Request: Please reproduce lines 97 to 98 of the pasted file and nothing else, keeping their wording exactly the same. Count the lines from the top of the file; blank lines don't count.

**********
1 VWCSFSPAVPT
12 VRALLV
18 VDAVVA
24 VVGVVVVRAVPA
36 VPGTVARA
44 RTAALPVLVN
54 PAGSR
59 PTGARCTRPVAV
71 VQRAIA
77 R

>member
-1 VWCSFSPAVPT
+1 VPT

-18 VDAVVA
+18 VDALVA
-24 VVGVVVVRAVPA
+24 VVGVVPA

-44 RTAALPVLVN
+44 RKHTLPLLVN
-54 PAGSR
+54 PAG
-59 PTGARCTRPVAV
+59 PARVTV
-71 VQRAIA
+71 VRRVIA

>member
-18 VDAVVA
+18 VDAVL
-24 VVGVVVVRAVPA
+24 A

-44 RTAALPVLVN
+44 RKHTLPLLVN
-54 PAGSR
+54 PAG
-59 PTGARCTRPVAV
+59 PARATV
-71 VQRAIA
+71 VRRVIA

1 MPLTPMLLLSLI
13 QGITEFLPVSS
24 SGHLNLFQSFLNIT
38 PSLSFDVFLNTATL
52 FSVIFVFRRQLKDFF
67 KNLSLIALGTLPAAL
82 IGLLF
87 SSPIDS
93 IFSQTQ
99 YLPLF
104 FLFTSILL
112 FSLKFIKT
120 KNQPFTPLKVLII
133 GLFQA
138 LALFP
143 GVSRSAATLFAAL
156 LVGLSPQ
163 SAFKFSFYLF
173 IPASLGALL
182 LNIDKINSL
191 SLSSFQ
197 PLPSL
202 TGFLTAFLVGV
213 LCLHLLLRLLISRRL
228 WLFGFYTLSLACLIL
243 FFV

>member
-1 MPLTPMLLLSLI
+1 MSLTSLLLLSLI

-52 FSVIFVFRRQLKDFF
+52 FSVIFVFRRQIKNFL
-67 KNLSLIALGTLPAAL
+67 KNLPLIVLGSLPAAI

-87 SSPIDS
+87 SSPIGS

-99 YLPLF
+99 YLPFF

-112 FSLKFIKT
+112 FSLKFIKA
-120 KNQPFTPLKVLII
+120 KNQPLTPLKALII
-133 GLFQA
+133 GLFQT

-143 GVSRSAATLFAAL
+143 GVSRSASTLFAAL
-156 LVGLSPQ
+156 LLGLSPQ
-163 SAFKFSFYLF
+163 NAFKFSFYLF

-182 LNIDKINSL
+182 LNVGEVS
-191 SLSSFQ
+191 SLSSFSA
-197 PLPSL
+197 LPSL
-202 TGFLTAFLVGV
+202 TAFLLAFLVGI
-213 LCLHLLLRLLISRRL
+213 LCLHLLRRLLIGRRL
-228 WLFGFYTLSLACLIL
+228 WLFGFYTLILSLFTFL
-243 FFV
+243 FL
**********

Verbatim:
+213 LCLHLLRRLLIGRRL
-228 WLFGFYTLSLACLIL